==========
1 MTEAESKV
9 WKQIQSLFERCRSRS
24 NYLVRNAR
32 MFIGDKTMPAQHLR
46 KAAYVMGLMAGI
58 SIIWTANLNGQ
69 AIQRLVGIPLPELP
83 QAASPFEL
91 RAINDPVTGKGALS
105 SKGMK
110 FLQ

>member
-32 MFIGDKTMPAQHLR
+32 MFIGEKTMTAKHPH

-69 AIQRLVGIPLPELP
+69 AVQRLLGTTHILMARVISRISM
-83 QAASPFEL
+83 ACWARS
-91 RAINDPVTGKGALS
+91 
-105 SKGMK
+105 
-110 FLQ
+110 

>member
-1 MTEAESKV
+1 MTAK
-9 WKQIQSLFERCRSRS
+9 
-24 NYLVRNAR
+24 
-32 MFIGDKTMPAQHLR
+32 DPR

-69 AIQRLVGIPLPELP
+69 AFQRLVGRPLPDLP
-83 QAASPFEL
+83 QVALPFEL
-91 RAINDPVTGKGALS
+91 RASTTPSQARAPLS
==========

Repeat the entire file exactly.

1 MTEAESKV
9 WKQIQSLFERCRSRS
24 NYLVRNAR
32 MFIGDKTMPAQHLR
46 KAAYVMGLMAGI
58 SIIWTANLNGQ
69 AIQRLVGIPLPELP
83 QAASPFEL
91 RAINDPVTGKGALS
105 SKGMK
110 FLQ

>member
-32 MFIGDKTMPAQHLR
+32 MFIGEKTMTAKHPH

-69 AIQRLVGIPLPELP
+69 AVQRLLGTTHILMARVISRISM
-83 QAASPFEL
+83 ACWARS
-91 RAINDPVTGKGALS
+91 
-105 SKGMK
+105 
-110 FLQ
+110 

>member
-1 MTEAESKV
+1 MTAK
-9 WKQIQSLFERCRSRS
+9 
-24 NYLVRNAR
+24 
-32 MFIGDKTMPAQHLR
+32 DPR

-69 AIQRLVGIPLPELP
+69 AFQRLVGRPLPDLP
-83 QAASPFEL
+83 QVALPFEL
-91 RAINDPVTGKGALS
+91 RASTTPSQARAPLS